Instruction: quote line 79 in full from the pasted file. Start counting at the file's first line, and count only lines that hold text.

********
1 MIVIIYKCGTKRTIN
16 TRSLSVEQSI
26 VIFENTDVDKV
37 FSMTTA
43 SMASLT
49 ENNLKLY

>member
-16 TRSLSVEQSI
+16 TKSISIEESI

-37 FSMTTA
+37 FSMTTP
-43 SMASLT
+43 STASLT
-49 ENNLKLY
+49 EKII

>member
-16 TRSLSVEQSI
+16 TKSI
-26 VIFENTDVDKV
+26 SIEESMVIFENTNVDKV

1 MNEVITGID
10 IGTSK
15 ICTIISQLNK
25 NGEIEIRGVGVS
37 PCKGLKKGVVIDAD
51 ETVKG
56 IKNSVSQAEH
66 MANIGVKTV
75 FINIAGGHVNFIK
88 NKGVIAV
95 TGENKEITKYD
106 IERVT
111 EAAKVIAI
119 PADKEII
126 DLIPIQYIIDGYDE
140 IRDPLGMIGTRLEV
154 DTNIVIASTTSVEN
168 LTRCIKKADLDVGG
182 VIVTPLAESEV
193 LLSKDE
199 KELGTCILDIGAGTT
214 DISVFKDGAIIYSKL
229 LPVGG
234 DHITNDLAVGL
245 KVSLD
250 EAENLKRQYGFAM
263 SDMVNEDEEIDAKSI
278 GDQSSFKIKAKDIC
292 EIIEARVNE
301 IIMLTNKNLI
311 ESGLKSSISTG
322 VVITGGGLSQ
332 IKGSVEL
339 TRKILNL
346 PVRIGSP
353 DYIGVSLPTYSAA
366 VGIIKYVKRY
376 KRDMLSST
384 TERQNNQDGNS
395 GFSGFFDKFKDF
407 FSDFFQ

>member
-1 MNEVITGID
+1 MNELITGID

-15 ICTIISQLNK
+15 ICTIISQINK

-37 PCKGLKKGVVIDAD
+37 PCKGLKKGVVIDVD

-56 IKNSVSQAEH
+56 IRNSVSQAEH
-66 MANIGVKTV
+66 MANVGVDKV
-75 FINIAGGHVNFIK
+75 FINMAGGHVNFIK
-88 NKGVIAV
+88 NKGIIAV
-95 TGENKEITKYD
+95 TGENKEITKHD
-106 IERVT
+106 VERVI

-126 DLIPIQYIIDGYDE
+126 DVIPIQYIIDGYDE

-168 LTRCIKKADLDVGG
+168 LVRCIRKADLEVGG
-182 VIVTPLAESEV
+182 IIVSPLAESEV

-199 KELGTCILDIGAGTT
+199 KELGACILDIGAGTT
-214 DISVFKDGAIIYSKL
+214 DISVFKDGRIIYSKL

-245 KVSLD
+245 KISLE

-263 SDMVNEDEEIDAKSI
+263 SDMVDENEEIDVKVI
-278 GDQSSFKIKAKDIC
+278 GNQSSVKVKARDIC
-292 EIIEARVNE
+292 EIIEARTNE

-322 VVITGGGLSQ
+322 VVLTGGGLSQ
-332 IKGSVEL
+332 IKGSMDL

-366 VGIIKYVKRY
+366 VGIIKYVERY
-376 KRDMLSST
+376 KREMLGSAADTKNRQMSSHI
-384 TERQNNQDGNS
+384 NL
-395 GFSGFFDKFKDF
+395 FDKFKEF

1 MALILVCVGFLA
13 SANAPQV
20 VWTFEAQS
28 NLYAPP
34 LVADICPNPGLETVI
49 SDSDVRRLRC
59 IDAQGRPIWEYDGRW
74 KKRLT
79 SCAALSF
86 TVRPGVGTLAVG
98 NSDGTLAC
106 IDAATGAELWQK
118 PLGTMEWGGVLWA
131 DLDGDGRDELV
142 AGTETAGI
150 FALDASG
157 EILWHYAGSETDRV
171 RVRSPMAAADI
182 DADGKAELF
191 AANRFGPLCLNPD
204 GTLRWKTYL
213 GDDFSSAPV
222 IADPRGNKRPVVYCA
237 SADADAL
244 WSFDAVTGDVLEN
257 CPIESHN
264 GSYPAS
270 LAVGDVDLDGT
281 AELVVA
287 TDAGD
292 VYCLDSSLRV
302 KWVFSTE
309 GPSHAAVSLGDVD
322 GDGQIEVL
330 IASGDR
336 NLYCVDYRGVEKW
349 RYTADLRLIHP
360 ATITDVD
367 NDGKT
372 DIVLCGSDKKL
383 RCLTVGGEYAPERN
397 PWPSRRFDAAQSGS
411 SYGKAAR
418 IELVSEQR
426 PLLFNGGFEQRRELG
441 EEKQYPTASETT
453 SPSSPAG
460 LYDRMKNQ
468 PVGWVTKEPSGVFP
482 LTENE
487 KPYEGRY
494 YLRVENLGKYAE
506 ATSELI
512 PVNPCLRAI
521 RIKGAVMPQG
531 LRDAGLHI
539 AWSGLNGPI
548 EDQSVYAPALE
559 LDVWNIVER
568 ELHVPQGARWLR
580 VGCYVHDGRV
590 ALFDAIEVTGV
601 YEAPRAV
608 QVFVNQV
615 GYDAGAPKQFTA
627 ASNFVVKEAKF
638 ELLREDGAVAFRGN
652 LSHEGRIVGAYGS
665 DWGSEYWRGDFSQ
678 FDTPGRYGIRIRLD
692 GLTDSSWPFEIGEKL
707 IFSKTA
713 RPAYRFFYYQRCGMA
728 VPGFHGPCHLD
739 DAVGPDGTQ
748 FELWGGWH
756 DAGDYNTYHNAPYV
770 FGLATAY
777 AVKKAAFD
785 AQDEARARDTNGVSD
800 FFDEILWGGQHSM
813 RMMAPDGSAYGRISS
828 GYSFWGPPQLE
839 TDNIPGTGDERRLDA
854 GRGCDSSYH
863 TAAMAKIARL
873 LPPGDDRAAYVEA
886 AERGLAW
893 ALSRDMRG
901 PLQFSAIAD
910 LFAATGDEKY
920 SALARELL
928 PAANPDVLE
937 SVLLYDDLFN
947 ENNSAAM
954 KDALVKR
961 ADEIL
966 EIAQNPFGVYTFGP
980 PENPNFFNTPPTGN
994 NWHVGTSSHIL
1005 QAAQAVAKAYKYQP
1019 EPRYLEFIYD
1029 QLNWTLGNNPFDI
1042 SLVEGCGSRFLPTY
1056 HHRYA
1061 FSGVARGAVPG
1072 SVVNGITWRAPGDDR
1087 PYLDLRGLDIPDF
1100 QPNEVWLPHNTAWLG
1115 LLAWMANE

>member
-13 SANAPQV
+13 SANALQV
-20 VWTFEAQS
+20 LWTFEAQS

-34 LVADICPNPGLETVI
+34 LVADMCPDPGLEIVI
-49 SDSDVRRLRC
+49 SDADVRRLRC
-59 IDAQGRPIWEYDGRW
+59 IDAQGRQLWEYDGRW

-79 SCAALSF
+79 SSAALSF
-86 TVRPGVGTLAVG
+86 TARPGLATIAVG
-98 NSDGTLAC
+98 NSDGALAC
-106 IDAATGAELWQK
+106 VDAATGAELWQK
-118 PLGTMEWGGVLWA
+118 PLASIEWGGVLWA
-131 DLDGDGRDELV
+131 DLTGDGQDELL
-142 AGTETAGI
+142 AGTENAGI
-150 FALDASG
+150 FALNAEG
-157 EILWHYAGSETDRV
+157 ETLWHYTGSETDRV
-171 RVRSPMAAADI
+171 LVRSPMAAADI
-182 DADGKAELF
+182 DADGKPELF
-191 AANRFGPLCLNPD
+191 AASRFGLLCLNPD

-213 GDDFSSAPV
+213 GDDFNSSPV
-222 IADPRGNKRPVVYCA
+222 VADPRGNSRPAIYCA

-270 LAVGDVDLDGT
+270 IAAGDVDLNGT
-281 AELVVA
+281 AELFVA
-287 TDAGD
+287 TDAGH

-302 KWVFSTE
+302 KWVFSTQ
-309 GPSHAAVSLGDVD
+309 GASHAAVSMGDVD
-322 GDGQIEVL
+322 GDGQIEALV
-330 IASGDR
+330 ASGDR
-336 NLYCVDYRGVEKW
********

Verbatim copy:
-106 IERVT